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Chapter 11

Chapter 11 Social Psychology.docx
Chapter 11 Social Psychology.docx

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Western University
Psychology 2070A/B
Kelly Olson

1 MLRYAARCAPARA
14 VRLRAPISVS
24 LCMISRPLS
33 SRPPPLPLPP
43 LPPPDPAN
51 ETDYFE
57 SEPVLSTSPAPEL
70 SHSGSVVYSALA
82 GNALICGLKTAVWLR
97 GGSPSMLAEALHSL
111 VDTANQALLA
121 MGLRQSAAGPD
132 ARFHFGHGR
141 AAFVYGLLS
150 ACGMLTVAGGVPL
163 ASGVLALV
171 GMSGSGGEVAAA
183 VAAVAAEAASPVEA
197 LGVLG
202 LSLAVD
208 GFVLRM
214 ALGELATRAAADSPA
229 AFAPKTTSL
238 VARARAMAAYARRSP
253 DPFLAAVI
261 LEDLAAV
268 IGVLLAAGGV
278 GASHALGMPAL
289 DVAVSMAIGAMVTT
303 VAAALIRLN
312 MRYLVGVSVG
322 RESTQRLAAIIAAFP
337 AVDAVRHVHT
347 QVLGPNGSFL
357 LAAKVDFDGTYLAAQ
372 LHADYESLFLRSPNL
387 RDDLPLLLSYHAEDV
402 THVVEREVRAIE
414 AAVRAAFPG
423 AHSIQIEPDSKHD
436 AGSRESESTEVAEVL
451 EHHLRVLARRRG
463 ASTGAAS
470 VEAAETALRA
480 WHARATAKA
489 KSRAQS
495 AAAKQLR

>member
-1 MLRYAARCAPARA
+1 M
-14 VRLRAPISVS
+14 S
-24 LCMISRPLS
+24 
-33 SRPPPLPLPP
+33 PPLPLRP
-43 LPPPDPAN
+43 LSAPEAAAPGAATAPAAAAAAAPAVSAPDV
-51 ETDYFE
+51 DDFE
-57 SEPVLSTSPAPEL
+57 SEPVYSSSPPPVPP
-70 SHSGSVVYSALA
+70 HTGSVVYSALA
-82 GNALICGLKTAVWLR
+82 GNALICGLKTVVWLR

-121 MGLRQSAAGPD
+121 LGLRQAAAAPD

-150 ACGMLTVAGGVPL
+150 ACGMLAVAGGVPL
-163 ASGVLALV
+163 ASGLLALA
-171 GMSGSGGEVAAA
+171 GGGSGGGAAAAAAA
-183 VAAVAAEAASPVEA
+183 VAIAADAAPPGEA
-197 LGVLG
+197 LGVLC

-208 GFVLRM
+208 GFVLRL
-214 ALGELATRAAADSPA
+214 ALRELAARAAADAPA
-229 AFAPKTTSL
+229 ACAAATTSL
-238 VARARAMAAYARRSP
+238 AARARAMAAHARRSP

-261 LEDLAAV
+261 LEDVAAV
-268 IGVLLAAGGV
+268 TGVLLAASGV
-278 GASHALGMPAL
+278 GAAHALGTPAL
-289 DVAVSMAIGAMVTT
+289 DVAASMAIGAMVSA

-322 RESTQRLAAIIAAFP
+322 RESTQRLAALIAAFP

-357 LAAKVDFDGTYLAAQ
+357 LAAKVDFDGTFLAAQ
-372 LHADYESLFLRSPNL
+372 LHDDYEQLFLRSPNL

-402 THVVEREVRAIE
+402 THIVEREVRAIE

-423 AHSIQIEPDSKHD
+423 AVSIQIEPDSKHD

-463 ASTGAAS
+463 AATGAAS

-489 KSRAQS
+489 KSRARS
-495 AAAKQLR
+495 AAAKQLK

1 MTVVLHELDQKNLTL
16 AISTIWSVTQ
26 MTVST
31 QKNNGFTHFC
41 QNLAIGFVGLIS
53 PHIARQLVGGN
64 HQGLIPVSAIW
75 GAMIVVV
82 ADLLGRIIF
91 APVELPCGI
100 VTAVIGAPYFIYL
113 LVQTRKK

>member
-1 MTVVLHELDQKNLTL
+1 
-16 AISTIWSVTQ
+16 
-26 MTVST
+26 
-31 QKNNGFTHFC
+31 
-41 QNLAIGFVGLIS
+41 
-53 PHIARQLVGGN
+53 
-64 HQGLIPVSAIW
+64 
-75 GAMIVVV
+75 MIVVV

Chapter 11: Aggression and Violence DEFINITION AND VARIETIES OF AGRESSION  Aggression: Any form of behaviour that is intended to injure someone physically or psychologically.  Violence: Aggression that is intended to cause extreme injury (i.e. such as death). o NOTE: Violence is always a form of aggression, but not all aggression is violence because it is not always aimed at causing extreme injury (i.e. pushing someone). There are several types of aggression. Hostile and Instrumental Aggression  Hostile Aggression: Harm-doing that arises out of negative emotions such as anger, frustration, or hatred (i.e. insults, pushes). o This is often impulsive rather than planned, and the goal is to hurt the target.  Instrumental Aggression: Harm-doing that is motivated by goals other than hurting the target, such as obtaining something of value. o For example, A parent spanking a child for bad behaviour occurs for a different reason than from a robber’s goal, which is to steal someone’s wallet.  NOTE: Aggressive behaviour can be caused by several factors simultaneously. Most acts of aggression reflect some mixture of anger and a desire to achieve more distant goals. Relational Aggression  Aggression can develop really early on in social life. At a pre-school age most boys tend to exhibit physical aggression, girls tend to rely on relational aggression.  Relational Aggression: Behaviour that is intended to damage another person’s peer relationship (i.e. rumors, social exclusion  these can inflict psychological damage). o One of the results of using social exclusion or spreading rumors about others is the possibility that others will come to dislike you, this can even lead into adulthood; university students that had done relational aggression were associated with peer rejection and antisocial personality. o However, popularity can also be sometimes associated with aggressive behaviour. It seems that aggression can sometimes be “cool” and lead to increased rather than decreased peer acceptance. THEORIES OF AGGRESSION General Aggression Model (GAM)  General Aggression Model (GAM): A broad theory that conceptualizes aggression as the result of a chain of psychological processes, including situational events, aggressive thoughts and feelings, and interpretations of the situation. o Note: There are individual differences as well; some people are more likely than others to respond to situational events with aggressive thoughts and feelings (i.e. they have an aggressive trait, or good fighting skills).  The aggressive thoughts, feelings, and arousal within the person increase the probability of aggression, but the individual must first interpret the situation as one in which aggression is appropriate (i.e. has been insulted, feels angry, etc.) o Known as the Appraisal Process.  The GAM pulls together 5 rich theoretical traditions in the study of aggression: o 1) Biological Influences on Aggression o 2) Frustration and Aggression o 3) Excitation Transfer o 4) Social Learning Theory o 5) Cognitive Neoassociation Model 1) Biological Influences on Aggression  Hormonal Activity o Hormones play an important role in aggressive behaviour in nonhuman animals. o The role of hormones in human aggression is more controversial. The clearest evidence with humans, relates to the possible role of the male sex hormone testosterone. Testosterone levels correlate with aggressive behaviour (i.e. more testosterone = more aggression)  This is a correlation NOT causation. Since, aggressive behaviour could lead to increased testosterone levels. This is small but reliable relation o Testosterone levels peak in males in their mid-20’s and then decline (relates to changes in violent crime).  Evolutionary Processes o Human tendency towards aggression could be innate and could have evolved because it served a survival function in our evolutionary past. o For example, a fight-or-flight response to threat presumably increased our ancestors’ chances of surviving attacks from predators or competitors by preparing our ancestors to engage in self-defensive aggression (or escape). o However, this aggressive impulse can be consciously suppressed when aggressive behaviour would be counterproductive. o Animals and humans respond to pain with aggression o Animals and humans respond to fear with either flight (if possible) or fight (if necessary) 2) Frustration and Aggression  Frustration occurs whenever an individual’s efforts to obtain a desired goal are interfered with or otherwise blocked (i.e. feeling frustrated with a failing exam mark when your goal was to pass the course).  Frustration-Aggression Hypothesis: The twin propositions that (1) frustration always leads to some form of aggression, and (2) frustration is the only cause of aggression. o But some researchers think anger could sometimes be tied in; Ex: insult(pg 426)  Displaced Aggression o Displaced Aggression: Harm-doing that is directed at someone or something that was NOT the actual source of frustration.  For example, if you got in trouble by our boss for poor evaluation, you may exhibit aggression against a subordinate or even against members of your own family after you return home.  This person couldn’t have retaliated at work, and when they came home, someone being annoying at the dinner table might unleash this withheld aggression at them. This is known as triggered displaced aggression. Relates with the saying “the straw that broke the camel’s back.”  Catharsis o This is not so well supported. o Catharsis: The idea that aggressive behaviour releases people’s pent-up frustration, and reduces the likelihood of subsequent aggression. o This idea has not been so reliable in experiments; in fact, the opposite effect has more often been obtained. o That is, when people are provided an opportunity for aggression against a source of frustration, it usually serves to heighten, rather than lessen, subsequent aggression.  One possibility this occurs is because that any aggression in a situation makes subsequent aggression seem more appropriate: a norm is established that aggression is permissible.  Another possibility is that the initial act of aggression leads people to see themselves as aggressive, and this self-perception increases the likelihood of subsequent aggressive responses. 3) Excitation Transfer  Begins with an assumption that aversive (strong dislike) arousal leads to aggression. This relates to the frustration-aggression hypothesis; frustration is the state of producing aversive and uncomfortable arousal.  If aversive arousal causes or heightens aggression, then the passage of time (cooling off), listening to soothing music, or otherwise distracting oneself with pleasant things may reduce aggression by reducing aversive arousal.  Things other than frustration or anger can also cause aggression, such as physiological arousal (i.e. exercising, watching a sporting event, etc.)  Excitation Transfer: The idea that physiological arousal from sources other than frustration or anger can be linked to anger-related thoughts and cognitions, thereby increasing aggression.  One of the interesting things about the excitation transfer is that it can increase aggressive behaviour even when people are no longer consciously aware of a state of arousal o For example: An arousing event (i.e. raucous sports game) may cause people to respond to insults or other provocation with greater intensity of aggression, even after they have left the arousing setting. 4) Social Learning Theory  Social Learning Theory: An approach proposing that humans learn many kinds of responses, including aggressive ones, by observing others; observation shows people BOTH how to perform a behaviour, and whether that behaviour will be rewarded or punished. o People often learn aggressive behaviour by observing others being rewarded (or at least not being punished) for aggressive behaviour, and then imitate or model those responses. o I.e. If children watched an adult fight a “bobo doll”, such as punching, kicking, etc., the children were more likely to do the same act (imitate) after being frustrated. Normally, kids would just play with the doll, but the adult influenced them to be aggressive – without getting in trouble. 5) Cognitive Neoassociation Model  Over time, people pick up knowledge about aggression and aggressive behaviour, which gets stored and organized in memory (i.e. store schemas). Once that schema becomes activated in memory, it tends to bring to mind other schemas through a process of spreading activation.  Cognitive Neoassociation Model of Aggression: A theory of harm-doing proposing that aversive events activate the schemas for fight-or-flight, which elicit the emotions of anger and fear; whether people respond with aggression or escape depends on the pattern of cues in the situation. o The idea is that aggression results from a process of spreading activation. This negative affect then simultaneously activates 2 schemas: fight and flight. Fight associates with aggression or harm-doing; flight associates with escape or avoidance. Through a process of spreading activation, these two schemas further activate anger (fight) and fear (flight). o Only the pattern of cues in the situation will predict if we choose the fight or flight option.  Guns, knives, aggressive song lyrics, violent movies, insulting phrases, and hostile symbols all are types of cues associated with anger (fight).  These aggressive cues can increase aggressiveness. o In experiment, participants issued greater shocks to a person when a gun was present on the table. The participant thought or guessed that the guns were supposed to make them seem aggressive. Conclusion: GAM Again  The category of situational variables in the GAM encompasses elements of several specific theories, including frustration (from the frustration-aggression hypothesis), exercise (from excitation transfer), and aggression cues (fro cognitive neoassociation model). These sources of arousal and cognition initiate a process that can lead to aggression.  The category of individual differences in the GAM is relatively distinct from the specific theories we have covered (discussed in “influences on aggression”).  The 3 categories of aggressive thoughts, aggressive feelings, and physiological arousal in the GAM capture elements of each specific theory.  The category of appraisal processes in GAM is probably most closely connected to the cognitive neoassociation model of aggression  when anger schemas are activated, the response tendency to fight will guide behaviour. The excitation process also relates to the appraisal process because it assumes that arousal from any source can be (mis)interpreted as anger.  The final category of behavioural choice in the GAM encompasses elements of social learning theory and the cognitive neoassociation model. Social learning theory addresses how people learn aggressive responses, and the cognitive neoassociation model sates that either fight or flight responses can occur depending on the strength of the activation of anger VS. Fear schemas. INFLUENCES ON AGGRESSION Individual Differences  The GAM includes a category of influences on aggression labeled individual differences. Why are some people more aggressive? We mention 3 relevant dimensions here: o 1) Narcissism  Narcissism: An excessive love for the self.  People who are high in narcissism have inflated views of their self- worth, which are not connected to reality.  Narcissists tend to be defensive about criticism that threatens their high ego; therefore, when criticized, narcissists often respond with hostility and aggression – a response labeled threatened egotism. Thus, one cause of individual differences in aggression is narcissism. o 2) Trait Aggressiveness  Some people are more likely to respond to any provocation (something that angers, or irritates) with aggression than are other individuals.  Trait Aggressiveness: A disposition that represents how likely people are to respond to provocations with aggression.  This can be measured with the AQ.  Aggression Questionnaire (AQ): A scale that measure individual differences in trait-aggressiveness.  It consists of 4 related dimensions: physical aggression, verbal aggression, anger, and hostility.  People who score high on this scale are hypothesized to be more aggressive. Scores on the AQ correlate with ratings of participants’ aggressiveness obtained from acquaintances.  Also, people who score high on the AQ seemed to possess relatively elaborate schemas of aggression. o 3) Executive Functioning  Effective social behaviour requires continual planning and monitoring.  For example: In order to work towards a goal, people must decide a strategy to achieve the goal, assess their progress, and if necessary, make changes to their initial plan. This is known as executive functioning.  Executive Functioning: Higher-order cognitive processing that organizes and coordinates lower-level elements of behaviour such as planning and monitoring progress towards a goal.  In other words, they represent attempts to organize and coordinate several tasks simultaneously.  Executive Functioning is controlled by the frontal lobes of the brain.  Several studies have found that poor performance on measures of executive functioning is associated with more aggression in response to provocation. People with poor executive functioning have difficulty processing multiple pieces of information simultaneously; thus, they fail to notice cues in the setting that typically inhibit aggression (i.e. cues indicating that aggression will be punished) Alcohol  Alcohol increases aggression; however, this effect is much stronger in men.  Why does alcohol intoxication increase aggression?